Defined by Hope

As I sit at my kitchen counter, my eyes keep going back and forth between the updates I am receiving on the fire that is happening in southern Colorado and the things in front of me that I need to do, including dishes that need to go in the dishwasher, dirty counters that need to be wiped, emails I need to write, and an organization to lead.

But I am struggling to focus.

The neighborhood where our land, the only piece of property that my husband and I own, is being burned to the ground as I write. I feel my breath disappear. Although I know fire fighters are working hard, the burn area grows bigger and bigger as the smell of thick smoke permeates my mind and cities across our state. 

Throughout the past twenty-four hours’ tears have freely fallen from my eyes. Life is not perfect. Yet, somewhere inside of me, I tell myself that I am supposed to know what to do and say in this moment, because I’m in school to be a mental health professional and I’m writing a book on different ways to embrace hope in the midst of life’s disappointments. But as flames larger than trees arise, I can honestly say that I am struggling to embrace the future. I am struggling to say, God even in the midst of this you are good. Instead, I have pounded my fists on the counter, I have yelled out in hurt and anger. I have responded with deep grief.

Earlier today, my husband, John and I held each other and just wept.

Dreams of us camping this summer and building a house amongst the tall pines are gone not just for this year, but the next year, the year after, and the year after that. Who knows how long it will take to rebuild the community or even if the community will be rebuilt. No longer is the area paradise on earth, rather after the flames die, embers will be all that is left behind with the charred pieces of decay and the deep dark burn scar that has become so common in Colorado.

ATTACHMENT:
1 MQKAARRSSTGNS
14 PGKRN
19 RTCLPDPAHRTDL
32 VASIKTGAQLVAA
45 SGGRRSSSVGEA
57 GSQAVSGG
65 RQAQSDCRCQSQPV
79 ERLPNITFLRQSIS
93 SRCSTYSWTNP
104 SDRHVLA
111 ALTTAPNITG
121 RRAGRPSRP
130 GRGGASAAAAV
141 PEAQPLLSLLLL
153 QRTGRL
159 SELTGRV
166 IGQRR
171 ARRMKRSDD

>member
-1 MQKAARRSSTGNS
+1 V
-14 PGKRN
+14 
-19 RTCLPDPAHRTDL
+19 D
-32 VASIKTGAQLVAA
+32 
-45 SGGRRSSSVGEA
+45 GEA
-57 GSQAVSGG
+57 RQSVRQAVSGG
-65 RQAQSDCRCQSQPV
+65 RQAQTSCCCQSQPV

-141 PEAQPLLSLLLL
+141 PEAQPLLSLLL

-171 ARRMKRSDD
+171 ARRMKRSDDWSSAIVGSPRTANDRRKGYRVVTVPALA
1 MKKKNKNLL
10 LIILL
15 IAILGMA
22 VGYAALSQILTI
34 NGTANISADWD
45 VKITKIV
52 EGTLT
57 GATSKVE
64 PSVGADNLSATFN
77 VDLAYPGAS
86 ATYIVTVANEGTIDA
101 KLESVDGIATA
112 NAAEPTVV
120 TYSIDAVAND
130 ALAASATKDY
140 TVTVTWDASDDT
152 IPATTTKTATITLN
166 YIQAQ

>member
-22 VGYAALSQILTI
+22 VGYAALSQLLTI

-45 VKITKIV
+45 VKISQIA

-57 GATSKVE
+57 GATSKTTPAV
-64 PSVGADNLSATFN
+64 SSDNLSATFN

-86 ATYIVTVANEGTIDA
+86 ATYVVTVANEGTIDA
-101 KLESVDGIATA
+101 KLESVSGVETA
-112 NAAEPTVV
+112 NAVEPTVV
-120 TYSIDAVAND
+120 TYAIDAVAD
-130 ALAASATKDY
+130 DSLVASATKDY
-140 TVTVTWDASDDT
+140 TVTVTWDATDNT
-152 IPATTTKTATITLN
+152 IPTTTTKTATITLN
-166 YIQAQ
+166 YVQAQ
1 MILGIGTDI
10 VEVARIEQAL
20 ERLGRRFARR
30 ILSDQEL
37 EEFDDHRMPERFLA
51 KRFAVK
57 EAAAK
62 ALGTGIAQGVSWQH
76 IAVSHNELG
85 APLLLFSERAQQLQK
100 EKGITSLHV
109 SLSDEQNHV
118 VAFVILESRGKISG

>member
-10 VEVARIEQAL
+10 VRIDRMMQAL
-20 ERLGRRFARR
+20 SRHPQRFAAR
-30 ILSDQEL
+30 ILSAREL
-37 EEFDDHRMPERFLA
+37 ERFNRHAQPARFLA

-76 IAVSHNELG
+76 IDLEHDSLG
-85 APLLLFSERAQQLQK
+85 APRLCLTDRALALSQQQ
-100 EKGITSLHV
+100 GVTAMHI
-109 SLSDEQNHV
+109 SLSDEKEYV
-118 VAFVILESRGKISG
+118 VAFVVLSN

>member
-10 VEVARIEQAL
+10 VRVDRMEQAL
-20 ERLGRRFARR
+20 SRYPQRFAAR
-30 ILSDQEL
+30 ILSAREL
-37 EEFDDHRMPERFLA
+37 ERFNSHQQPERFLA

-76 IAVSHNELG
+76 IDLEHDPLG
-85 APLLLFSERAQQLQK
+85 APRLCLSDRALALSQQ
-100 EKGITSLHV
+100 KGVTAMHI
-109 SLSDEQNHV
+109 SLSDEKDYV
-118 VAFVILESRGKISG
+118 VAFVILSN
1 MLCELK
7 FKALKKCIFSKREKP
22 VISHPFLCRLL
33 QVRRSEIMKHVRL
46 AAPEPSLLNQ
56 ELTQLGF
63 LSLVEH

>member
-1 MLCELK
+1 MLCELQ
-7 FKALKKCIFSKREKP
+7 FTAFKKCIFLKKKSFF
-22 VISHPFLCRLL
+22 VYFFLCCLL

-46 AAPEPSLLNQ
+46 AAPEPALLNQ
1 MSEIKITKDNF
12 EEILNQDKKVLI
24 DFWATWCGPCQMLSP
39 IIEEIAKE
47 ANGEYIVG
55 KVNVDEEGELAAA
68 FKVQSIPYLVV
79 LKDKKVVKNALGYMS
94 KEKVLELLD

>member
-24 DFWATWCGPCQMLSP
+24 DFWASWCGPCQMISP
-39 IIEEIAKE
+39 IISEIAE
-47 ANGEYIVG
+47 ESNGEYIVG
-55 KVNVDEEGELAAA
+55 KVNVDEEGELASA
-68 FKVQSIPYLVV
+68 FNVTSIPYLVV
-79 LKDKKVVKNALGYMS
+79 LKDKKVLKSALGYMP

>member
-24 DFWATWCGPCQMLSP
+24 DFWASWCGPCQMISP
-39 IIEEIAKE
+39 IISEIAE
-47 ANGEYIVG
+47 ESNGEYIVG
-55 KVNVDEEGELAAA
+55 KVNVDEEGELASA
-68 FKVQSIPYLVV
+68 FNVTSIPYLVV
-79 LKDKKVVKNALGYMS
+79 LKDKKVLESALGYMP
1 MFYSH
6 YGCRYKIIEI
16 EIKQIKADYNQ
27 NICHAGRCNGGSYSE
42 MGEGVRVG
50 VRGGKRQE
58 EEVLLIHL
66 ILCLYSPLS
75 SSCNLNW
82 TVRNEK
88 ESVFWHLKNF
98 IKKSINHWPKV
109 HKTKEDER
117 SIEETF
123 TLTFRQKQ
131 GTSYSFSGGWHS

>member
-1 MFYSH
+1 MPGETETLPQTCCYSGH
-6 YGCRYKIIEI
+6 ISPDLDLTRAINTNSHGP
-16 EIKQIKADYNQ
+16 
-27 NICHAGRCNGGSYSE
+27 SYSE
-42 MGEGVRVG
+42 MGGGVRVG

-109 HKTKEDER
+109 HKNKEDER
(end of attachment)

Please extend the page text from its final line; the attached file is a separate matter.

I don’t know how to grasp the news surrounding what I am seeing—the devastation, despair, and heartache. I don’t want it to be true, but the haze in the air says otherwise. My heart hurts for us and for those we know who have lost everything, including their homes and livelihood. 

In the midst of the destruction taking place, even as the flames burn, we received an email from a man who owns several pieces of property close to ours. Writing to us and others called friends, he states: 

“This beautiful, wonderful, magical area will be changed. In some ways, it may be blessing. All the fallen trees will have gone. New trees can sprout. New growth will rise from the ashes. Trees will grow back. Animals will return. This is a special place and I believe it will continue to be, but no doubt it will be different.”

Through this email, I feel a new perspective rise inside of me. Hope in the midst of disappointment. The fire is still burning; the scars left behind both externally on the land and internally in each person’s heart are deep. People on Instagram are writing that they have lost the cabins where they grew up and asking others to pray. Random strangers on Facebook are sharing the memories they hold dear and externally expressing their grief, while the news shows individuals crying in complete shock. Yet, somewhere, somehow, and in someway there is hope. 

I just took a break from watching the news and watered the green plants and pretty flowers sitting in my living room. As I did, I found myself praying and turning my eyes to Christ. Although I prayed that not only rain will fall and that God would protect the firefighters battling this fire, I also prayed that hope will arise in my heart and in the hearts of other people who have been devastated by this fire, including the person who just wrote on Facebook that he lost everything in the Black Forest fire we had in Colorado in 2013 and now has lost his property in this fire. Why does it feel like some people never get a break? 

It was here, as I finished watering my plants with water droplets hoovering over the lush leaves, I silently find myself choosing hope. I have gotten through many hard things in the past and I can get through the pain of this one. Because it is true that in the midst of the fires, new trees can sprout, animals will return, and new growth can take place. The same thing is with each of us. In the midst of our personal fires, hurts, disappointments, pain, and scars, healing and redemption is possible. Ashes do not need to define us, we can take steps towards hope. 

— Jessa Dillow Crisp